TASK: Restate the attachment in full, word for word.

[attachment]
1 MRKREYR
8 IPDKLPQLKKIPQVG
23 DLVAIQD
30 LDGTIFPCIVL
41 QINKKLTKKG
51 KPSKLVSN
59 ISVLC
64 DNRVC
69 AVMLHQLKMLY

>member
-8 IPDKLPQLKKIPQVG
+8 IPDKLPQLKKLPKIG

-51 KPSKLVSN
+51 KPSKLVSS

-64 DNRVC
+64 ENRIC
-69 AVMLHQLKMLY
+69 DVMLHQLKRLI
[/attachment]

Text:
1 MRKREYR
8 IPDKLPQLKKIPQVG
23 DLVAIQD
30 LDGTIFPCIVL
41 QINKKLTKKG
51 KPSKLVSN
59 ISVLC
64 DNRVC
69 AVMLHQLKMLY

>member
-8 IPDKLPQLKKIPQVG
+8 IPDKLPQLKKLPKIG

-51 KPSKLVSN
+51 KPSKLVSS

-64 DNRVC
+64 ENRIC
-69 AVMLHQLKMLY
+69 DVMLHQLKRLI